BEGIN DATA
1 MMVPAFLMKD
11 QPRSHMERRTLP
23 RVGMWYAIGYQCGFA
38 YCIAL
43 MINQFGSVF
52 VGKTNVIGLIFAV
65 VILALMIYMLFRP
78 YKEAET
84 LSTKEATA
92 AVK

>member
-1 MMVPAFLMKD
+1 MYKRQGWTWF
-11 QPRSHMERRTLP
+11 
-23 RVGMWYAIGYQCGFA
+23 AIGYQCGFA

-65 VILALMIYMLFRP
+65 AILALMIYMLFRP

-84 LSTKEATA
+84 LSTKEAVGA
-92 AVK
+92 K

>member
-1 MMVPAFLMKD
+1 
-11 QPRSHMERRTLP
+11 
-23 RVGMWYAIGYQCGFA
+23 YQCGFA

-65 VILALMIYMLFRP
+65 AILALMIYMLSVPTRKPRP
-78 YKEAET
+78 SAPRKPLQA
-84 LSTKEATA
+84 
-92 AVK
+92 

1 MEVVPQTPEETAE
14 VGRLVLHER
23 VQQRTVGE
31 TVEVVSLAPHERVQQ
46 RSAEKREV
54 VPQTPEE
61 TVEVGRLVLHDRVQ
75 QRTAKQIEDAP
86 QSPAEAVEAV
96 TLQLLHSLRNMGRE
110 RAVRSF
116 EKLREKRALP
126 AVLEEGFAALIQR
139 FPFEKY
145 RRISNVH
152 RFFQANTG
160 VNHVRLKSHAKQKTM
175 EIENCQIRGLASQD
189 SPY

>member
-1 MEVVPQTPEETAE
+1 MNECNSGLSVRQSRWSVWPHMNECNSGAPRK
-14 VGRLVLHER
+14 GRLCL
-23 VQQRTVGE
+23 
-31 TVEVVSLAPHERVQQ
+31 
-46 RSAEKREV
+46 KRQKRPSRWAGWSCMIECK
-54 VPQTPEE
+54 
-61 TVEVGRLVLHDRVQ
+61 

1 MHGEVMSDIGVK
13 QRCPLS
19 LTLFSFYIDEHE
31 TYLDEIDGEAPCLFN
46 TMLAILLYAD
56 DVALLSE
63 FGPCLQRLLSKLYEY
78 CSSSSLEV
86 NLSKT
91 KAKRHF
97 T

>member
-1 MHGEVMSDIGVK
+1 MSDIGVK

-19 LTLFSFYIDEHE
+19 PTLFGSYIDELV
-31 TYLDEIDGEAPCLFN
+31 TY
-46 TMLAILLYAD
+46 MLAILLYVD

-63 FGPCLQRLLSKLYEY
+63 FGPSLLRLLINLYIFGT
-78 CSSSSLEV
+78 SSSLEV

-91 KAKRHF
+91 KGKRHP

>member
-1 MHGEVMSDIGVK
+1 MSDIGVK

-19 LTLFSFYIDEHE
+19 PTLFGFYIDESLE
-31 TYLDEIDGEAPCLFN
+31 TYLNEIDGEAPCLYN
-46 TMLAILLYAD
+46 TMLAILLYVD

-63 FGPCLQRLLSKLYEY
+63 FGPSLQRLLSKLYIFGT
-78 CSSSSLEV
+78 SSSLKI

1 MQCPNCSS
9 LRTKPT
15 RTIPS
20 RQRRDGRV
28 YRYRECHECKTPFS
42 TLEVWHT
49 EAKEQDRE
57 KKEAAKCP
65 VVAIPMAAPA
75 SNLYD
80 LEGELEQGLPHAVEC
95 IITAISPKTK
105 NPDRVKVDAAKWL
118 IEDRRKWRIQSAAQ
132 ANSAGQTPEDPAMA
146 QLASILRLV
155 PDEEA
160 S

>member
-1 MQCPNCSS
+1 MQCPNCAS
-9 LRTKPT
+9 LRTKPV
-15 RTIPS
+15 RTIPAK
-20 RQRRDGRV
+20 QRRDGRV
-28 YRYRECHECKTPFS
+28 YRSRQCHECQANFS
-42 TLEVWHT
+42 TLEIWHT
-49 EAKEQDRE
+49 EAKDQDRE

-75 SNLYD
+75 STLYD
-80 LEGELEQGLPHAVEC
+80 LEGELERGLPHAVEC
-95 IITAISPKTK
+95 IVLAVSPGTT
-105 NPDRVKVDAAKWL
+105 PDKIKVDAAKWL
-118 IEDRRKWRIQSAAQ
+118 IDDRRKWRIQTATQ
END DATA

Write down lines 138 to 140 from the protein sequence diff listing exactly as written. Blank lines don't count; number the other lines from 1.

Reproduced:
+20 QRRDGRV
-28 YRYRECHECKTPFS
+28 YRSRQCHECQANFS